The chisel slipped, injuring one of his hands. And the work of Bo Hughes, one of the best-known hobo nickel carvers, was never the same.
The Great Depression largely defined the hobo nickel phenomenon. With millions of people out of work and without prospects in their hometowns, many joined the drifter community, hoping to find work crisscrossing the continent along the railway lines. Many would pass the time carving intricate designs on coins, hoping to trade or sell their small, folk art masterpieces for food or shelter. Bo Hughes is remembered as one of the country’s most talented carvers, a pioneer in the hobo nickel community.
George Washington “Bo” Hughes was born in Mississippi just before the beginning of the twentieth century. He left his home and his 11 siblings in his early teens, entering a world of nomadic freedom riding the rails. Along the Gulf, Mobile and Ohio railroad lines, Bo met Bertram “Bert” Wiegand, a fellow drifter and the man who introduced him to the art of hobo nickel carving. Bert took Bo under his wing, and in a largely anonymous community of drifters, affectionately known as “hobos,” the two carved their way into numismatic history.
The most common nickel in circulation at that time was the Buffalo Nickel. With its large, Indian head profile on the obverse and the wide bison on the reverse, the coin provided a perfect canvas for Bo to perfect his skills. Experimenting with techniques and design ideas, Bo churned out a plethora of high-quality hobo nickels with meticulous craftsmanship, each one requiring as much as 100 hours to complete.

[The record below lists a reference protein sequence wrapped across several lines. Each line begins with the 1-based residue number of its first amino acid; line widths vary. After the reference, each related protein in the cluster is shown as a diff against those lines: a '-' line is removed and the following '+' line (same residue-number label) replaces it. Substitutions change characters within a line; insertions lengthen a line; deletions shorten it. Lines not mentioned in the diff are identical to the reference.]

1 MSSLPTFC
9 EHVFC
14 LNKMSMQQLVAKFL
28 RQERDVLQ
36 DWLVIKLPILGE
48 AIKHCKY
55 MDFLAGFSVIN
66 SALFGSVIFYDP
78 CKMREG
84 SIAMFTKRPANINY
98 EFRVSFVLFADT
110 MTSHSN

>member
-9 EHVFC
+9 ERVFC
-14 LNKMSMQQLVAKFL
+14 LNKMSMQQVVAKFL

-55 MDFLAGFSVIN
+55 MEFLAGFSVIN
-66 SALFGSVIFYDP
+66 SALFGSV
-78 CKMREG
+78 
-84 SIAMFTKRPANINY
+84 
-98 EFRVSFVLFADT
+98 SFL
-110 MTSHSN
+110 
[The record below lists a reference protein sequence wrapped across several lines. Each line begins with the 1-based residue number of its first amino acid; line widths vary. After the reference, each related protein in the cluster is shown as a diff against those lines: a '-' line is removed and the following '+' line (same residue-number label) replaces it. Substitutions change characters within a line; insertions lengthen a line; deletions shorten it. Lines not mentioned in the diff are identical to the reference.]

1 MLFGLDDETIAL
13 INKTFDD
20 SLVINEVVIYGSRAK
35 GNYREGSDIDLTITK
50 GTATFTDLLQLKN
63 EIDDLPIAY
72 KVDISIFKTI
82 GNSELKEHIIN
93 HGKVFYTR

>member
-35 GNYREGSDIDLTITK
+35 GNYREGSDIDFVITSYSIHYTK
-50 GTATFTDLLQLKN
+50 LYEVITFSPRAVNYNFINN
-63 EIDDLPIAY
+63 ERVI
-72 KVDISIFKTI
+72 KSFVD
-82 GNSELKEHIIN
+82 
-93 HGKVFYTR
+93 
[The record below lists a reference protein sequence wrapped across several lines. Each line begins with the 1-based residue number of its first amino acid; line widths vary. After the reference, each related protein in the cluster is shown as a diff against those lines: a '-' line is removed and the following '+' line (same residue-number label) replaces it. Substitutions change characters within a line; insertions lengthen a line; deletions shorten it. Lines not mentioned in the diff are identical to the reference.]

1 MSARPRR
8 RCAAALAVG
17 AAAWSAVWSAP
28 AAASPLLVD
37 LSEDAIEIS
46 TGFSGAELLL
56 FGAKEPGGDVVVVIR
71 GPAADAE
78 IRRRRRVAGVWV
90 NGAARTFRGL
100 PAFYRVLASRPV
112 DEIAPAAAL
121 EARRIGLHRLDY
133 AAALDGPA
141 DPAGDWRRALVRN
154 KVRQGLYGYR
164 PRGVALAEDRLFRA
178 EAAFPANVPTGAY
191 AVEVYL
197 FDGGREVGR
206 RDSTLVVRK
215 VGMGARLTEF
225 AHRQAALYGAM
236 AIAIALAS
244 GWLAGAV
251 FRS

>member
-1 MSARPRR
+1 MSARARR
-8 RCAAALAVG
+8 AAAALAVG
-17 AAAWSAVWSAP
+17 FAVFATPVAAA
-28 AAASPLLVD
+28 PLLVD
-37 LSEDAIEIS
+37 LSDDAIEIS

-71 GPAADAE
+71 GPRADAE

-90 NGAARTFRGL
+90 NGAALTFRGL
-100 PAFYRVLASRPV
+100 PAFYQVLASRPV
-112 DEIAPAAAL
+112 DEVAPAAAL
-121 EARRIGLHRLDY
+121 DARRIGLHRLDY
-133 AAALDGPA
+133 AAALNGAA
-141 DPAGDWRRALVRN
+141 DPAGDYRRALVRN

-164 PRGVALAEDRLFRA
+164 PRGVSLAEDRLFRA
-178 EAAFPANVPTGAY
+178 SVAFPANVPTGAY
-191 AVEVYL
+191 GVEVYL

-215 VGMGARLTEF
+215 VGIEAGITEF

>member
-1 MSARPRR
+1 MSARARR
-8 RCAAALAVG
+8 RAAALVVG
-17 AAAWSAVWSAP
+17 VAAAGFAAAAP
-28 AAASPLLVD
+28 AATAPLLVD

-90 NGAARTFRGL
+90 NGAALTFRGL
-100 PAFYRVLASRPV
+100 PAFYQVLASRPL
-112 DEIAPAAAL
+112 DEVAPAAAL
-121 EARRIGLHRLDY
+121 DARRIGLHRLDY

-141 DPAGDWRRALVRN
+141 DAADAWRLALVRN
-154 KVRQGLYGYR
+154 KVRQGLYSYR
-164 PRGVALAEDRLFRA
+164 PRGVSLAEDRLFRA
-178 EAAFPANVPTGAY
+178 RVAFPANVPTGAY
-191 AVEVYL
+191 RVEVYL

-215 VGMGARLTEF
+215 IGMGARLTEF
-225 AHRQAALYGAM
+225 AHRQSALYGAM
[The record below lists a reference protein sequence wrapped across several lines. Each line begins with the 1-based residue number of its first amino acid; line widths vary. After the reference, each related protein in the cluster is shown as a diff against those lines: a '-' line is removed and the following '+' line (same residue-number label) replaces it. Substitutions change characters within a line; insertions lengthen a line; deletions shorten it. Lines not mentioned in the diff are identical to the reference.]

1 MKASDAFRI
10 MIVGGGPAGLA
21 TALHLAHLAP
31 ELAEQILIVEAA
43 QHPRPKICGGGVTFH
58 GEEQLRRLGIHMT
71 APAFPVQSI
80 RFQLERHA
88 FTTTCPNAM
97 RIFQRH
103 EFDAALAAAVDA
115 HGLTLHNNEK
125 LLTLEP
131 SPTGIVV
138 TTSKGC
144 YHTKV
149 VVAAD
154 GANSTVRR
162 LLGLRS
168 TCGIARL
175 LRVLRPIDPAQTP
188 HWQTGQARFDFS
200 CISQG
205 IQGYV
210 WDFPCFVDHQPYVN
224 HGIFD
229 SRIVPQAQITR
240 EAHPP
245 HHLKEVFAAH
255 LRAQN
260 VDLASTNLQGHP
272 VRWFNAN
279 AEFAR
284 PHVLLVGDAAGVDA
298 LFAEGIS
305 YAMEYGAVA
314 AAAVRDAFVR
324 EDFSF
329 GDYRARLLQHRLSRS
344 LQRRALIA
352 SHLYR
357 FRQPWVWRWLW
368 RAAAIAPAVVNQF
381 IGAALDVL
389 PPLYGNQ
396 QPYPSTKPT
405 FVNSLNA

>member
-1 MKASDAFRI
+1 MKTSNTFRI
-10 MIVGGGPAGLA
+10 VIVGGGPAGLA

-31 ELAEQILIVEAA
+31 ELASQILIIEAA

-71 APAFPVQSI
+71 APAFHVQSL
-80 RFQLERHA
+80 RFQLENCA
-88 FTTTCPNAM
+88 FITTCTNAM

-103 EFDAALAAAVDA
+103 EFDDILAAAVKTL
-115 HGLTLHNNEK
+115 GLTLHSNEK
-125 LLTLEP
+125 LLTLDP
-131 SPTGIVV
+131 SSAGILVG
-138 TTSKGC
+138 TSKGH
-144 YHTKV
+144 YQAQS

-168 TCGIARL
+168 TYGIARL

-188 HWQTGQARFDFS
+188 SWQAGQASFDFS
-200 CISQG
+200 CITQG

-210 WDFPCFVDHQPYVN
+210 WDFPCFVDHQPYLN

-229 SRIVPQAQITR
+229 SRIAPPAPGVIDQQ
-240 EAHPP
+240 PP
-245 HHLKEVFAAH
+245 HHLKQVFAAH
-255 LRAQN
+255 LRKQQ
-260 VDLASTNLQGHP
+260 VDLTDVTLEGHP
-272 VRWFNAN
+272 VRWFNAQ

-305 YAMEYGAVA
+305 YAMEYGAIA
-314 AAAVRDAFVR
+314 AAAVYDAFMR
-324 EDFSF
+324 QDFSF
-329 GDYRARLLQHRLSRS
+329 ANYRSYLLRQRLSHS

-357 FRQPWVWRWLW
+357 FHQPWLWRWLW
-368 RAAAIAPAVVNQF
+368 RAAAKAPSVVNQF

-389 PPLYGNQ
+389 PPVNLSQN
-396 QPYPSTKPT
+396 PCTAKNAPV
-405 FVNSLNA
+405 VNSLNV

Unfortunately, life as a hobo eventually took its toll on Bo’s hands. The years of rigorous manual labor Bo often worked to survive the poverty and hunger of the Great Depression rendered his hands stiff and damaged. Although Bo worked through the pain, still producing coins through the ’40s and ’50s, the tragic slip of the chisel in 1957 forever injured his hand — and his ability to do the work that he loved came to an end. Bo died in 1982.
Today the U.S. Treasury Department officially recognizes hobo nickels as former legal tender mutilated beyond recognition. Therefore, hobo nickels are technically worth nothing. To numismatists, however, these one-of-a-kind, rare works of art are more special than gold. Today, hobo nickels are in high demand among collectors. Some have sold for as much as $5,000, although most that sell at auction or coin conventions warrant $100 to $300. To safeguard the memory of hobo nickels, the Original Hobo Nickel Society was formed. It is dedicated to preserving the popularity of this uniquely American folk art, ensuring that the legacy of men such as Bo and Bert lives on.